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heu·​ris·​tic hyu̇-ˈri-stik How to pronounce heuristic (audio)
: involving or serving as an aid to learning, discovery, or problem-solving by experimental and especially trial-and-error methods
heuristic techniques
a heuristic assumption
also : of or relating to exploratory problem-solving techniques that utilize self-educating techniques (such as the evaluation of feedback) to improve performance
a heuristic computer program
heuristically adverb


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heu·​ris·​tic hyu̇-ˈri-stik How to pronounce heuristic (audio)
: the study or practice of heuristic (see heuristic entry 1) procedure
: heuristic (see heuristic entry 1) argument
: a heuristic (see heuristic entry 1) method or procedure

Example Sentences

Adjective If Orbitz prevails, its online reservation process alone may blow away the competition. Unlike mainframe-based systems …  , Orbitz uses racks of PCs to search fare data, making it easier to scale up computing power. And its intelligent … algorithms evaluate all the possible fares simultaneously instead of employing heuristic shortcuts designed to use as little computing power as possible. Evan Ratliff, WIRED, September 2000
Because "tradition" has served as a powerful heuristic term, we are always in danger of reifying it … Henry Louis Gates, Jr., Reading Black, Reading Feminist, 1990
Its heuristic principle would be St. Augustine's axiom that the Old Testament is revealed in the New and the New concealed in the Old … V. B. Leitch, American Literary Criticism from the Thirties to the Eighties, 1988
Noun "Cult" is best understood not as a descriptor, but as a command, like a law officer's "Halt!" Its purpose is to stop and contain. A more useful heuristic would be to identify precisely the most disturbing practices, beliefs, or incidents in the world of a "cult" … Robert A. Orsi, Commonweal, 6 Oct. 2000
Search engines … use heuristics to determine the way in which to order—and thereby prioritize—pages. Soumen Chakrabarti et al., Scientific American, June 1999
Recent Examples on the Web
The word heuristic was invoked all through the summer of 1956. John Mccarthy, IEEE Spectrum, 6 May 2023 Teaching them about the affect heuristic couldn’t hurt either. Beau River, Forbes, 20 Apr. 2023 The nurses had unknowingly applied what is known as the authority heuristic, trusting too readily in a person in a position of responsibility. Adam B. Cohen, Scientific American, 1 July 2018 Shafir points to another idea from behavioral economics: the heuristic called social proof, also known as informational social influence, occurs when someone who is uncertain of how to behave, or who or what to believe, looks to others for behavioral guidance. Melba Newsome, Scientific American, 17 Mar. 2021 PowerWash Simulator is the latest, and most successful entry in a long line of sedate, mundane simulation games — experiences that are more concerned with replicating the heuristic monotony of a trade industry, rather than manifesting any visceral Xbox thrills. Luke Winkie, Vulture, 26 Dec. 2022 This is a type of heuristic, a mental shortcut that humans evolved in order to make quick and mostly accurate judgments about their environment. Keith Kloor, Discover Magazine, 24 Jan. 2013 One way of thinking, so the model said, is heuristic—a quick and dirty approach to processing information. Kyle Hill, Discover Magazine, 7 Jan. 2014 The do-not-feed-the-trolls heuristic targets online trolls and other malicious users who harass, cyberbully or use other antisocial tactics. Anastasia Kozyreva, Fortune, 21 Feb. 2023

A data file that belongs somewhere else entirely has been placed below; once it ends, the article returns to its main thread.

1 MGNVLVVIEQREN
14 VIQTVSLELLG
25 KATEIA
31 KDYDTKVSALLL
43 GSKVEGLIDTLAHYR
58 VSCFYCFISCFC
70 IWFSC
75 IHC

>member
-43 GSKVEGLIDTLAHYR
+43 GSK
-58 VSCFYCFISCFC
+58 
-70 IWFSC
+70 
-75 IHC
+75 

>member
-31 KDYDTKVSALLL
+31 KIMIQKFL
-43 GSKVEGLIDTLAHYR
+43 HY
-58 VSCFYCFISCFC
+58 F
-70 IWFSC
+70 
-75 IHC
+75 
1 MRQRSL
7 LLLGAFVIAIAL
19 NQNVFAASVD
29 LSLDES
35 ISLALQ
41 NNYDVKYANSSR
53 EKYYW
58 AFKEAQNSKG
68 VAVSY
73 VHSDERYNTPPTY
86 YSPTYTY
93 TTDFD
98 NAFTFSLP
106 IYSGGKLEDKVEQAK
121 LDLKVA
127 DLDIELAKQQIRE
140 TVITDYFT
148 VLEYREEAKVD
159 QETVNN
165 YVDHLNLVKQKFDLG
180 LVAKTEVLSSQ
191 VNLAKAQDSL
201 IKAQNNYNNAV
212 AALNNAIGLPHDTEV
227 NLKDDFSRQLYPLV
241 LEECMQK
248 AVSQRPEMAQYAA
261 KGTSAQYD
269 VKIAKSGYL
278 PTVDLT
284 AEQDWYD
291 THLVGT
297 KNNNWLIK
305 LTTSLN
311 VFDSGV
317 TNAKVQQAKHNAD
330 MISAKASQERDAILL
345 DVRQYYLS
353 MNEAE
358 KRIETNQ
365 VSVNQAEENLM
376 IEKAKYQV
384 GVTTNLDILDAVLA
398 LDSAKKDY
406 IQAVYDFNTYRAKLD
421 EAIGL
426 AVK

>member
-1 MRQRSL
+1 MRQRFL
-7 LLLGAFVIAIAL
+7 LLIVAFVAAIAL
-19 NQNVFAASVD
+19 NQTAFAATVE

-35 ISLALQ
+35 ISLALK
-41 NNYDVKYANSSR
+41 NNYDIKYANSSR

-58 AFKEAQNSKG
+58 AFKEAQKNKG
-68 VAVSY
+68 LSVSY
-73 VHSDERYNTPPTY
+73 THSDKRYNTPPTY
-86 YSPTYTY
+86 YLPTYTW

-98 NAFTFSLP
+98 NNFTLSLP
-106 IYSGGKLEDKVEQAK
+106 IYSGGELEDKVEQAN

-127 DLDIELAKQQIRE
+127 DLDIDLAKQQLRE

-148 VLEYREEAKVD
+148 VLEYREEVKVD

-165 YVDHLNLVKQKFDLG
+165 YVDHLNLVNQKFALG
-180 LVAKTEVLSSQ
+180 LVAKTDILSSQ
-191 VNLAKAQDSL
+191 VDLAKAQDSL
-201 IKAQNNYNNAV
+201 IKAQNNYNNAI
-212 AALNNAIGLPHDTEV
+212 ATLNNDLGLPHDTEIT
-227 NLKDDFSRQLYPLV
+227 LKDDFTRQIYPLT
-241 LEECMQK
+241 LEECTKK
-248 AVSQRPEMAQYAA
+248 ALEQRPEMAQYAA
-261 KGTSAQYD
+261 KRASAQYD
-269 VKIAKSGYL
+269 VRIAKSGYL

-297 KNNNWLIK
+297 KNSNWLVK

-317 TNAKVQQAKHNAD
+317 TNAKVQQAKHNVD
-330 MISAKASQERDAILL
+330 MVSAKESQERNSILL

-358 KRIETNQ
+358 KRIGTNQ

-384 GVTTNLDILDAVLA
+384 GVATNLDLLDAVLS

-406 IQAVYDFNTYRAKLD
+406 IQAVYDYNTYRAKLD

Research in social psychology also suggests ways of coping with heuristics, confirmation biases and social pressures. Adam B. Cohen, Scientific American, 1 July 2018 In our field, heuristics can be used to anticipate and thwart the malfeasance of cybercriminals. Ajay Jotwani, Forbes, 27 Mar. 2023 Large LLMs may simply be learning heuristics that are out of reach for those with fewer parameters or lower-quality data. Stephen Ornes, Quanta Magazine, 16 Mar. 2023 Cognitive heuristics, shortcuts. IEEE Spectrum, 12 Oct. 2020 Green and Daniels write that this kind of intuitive correction is a heuristic honed over years of practice and constant feedback. Keith Law, Wired, 1 May 2020 Research by behavioral economists like Richard Thaler, the Nobel laureate, found that many people have used simple rules, or heuristics, to guide their behavior in benign ways. Jeff Sommer, New York Times, 24 Apr. 2020 Performing well on the NBME’s exams often relies heavily on heuristics. Vishal Khetpal, STAT, 20 Mar. 2020 That year, Edward Farhi, then at the Massachusetts Institute of Technology (MIT) in Cambridge, proposed another heuristic, or best-guess, approach called the quantum approximation optimization algorithm (QAOA). Michael Brooks, Scientific American, 3 Oct. 2019 See More

These examples are programmatically compiled from various online sources to illustrate current usage of the word 'heuristic.' Any opinions expressed in the examples do not represent those of Merriam-Webster or its editors. Send us feedback about these examples.

Word History


Adjective and Noun

German heuristisch, from New Latin heuristicus, from Greek heuriskein to discover; akin to Old Irish fo-fúair he found

First Known Use


1821, in the meaning defined above


1860, in the meaning defined at sense 1

Time Traveler
The first known use of heuristic was in 1821

Dictionary Entries Near heuristic

Cite this Entry

“Heuristic.” Merriam-Webster.com Dictionary, Merriam-Webster, https://www.merriam-webster.com/dictionary/heuristic. Accessed 8 Jun. 2023.

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